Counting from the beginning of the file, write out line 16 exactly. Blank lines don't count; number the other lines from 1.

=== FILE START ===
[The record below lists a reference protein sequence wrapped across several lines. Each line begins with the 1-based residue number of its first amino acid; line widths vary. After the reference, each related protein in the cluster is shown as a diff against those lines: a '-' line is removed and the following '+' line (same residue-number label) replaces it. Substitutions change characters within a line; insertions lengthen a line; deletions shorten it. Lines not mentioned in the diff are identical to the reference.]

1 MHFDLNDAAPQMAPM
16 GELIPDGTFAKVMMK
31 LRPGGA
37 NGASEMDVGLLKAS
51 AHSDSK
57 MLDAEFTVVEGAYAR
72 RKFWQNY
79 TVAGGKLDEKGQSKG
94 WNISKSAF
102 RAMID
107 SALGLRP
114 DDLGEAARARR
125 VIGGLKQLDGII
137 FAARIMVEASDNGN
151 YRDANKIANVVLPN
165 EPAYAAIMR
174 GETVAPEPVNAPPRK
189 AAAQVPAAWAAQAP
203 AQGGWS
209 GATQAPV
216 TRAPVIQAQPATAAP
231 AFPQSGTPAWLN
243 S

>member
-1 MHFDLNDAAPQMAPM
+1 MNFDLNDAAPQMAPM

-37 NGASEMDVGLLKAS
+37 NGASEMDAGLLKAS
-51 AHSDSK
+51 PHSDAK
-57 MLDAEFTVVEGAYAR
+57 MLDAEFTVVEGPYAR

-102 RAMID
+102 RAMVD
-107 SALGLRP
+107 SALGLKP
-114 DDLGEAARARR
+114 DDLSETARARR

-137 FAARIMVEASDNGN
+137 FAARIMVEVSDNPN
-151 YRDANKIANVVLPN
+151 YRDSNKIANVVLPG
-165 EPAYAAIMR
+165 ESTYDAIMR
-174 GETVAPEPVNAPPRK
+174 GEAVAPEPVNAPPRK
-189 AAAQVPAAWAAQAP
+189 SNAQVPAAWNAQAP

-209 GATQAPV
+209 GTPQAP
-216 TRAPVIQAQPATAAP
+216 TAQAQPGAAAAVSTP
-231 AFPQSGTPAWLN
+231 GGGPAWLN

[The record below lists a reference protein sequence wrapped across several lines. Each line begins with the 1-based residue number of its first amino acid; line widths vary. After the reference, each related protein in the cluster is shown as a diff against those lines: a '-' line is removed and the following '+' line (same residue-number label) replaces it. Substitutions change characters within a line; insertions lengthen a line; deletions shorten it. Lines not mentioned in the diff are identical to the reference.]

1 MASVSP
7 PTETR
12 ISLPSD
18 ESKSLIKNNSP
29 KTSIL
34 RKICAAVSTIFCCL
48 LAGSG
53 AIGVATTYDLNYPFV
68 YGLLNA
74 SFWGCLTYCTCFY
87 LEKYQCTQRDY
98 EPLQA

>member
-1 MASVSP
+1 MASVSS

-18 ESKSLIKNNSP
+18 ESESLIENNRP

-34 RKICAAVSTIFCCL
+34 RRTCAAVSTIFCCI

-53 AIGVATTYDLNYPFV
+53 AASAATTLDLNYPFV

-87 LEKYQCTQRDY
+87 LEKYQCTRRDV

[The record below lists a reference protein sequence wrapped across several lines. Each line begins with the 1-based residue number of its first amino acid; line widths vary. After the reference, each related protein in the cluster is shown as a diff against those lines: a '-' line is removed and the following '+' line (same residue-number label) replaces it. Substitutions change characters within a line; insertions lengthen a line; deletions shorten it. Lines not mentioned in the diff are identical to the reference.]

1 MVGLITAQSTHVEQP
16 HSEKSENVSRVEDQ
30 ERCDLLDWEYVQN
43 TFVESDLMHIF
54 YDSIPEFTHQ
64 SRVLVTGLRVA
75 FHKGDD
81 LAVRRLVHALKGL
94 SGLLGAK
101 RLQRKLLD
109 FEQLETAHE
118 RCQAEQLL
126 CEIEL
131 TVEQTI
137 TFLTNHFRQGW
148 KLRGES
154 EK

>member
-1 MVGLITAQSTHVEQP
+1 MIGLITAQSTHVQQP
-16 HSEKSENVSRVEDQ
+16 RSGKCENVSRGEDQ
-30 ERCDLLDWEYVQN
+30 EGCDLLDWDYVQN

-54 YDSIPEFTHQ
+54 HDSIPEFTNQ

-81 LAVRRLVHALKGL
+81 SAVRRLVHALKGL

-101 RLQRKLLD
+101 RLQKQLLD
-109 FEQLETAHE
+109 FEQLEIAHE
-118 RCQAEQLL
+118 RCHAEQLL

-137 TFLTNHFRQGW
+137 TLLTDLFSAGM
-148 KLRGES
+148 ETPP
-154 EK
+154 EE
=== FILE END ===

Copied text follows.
151 YRDANKIANVVLPN